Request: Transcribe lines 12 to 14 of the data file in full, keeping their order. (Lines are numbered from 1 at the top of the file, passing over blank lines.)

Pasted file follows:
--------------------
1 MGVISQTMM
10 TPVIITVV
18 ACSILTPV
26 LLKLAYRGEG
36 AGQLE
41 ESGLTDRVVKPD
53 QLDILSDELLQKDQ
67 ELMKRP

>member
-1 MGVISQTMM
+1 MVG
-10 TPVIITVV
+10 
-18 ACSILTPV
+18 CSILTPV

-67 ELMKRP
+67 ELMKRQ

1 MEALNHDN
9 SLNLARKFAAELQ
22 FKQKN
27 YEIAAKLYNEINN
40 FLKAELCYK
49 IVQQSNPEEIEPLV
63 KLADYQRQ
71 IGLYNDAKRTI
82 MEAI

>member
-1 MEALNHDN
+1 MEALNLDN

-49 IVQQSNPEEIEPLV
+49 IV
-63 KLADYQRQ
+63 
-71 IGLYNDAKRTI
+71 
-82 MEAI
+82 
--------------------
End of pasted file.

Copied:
-10 TPVIITVV
+10 
-18 ACSILTPV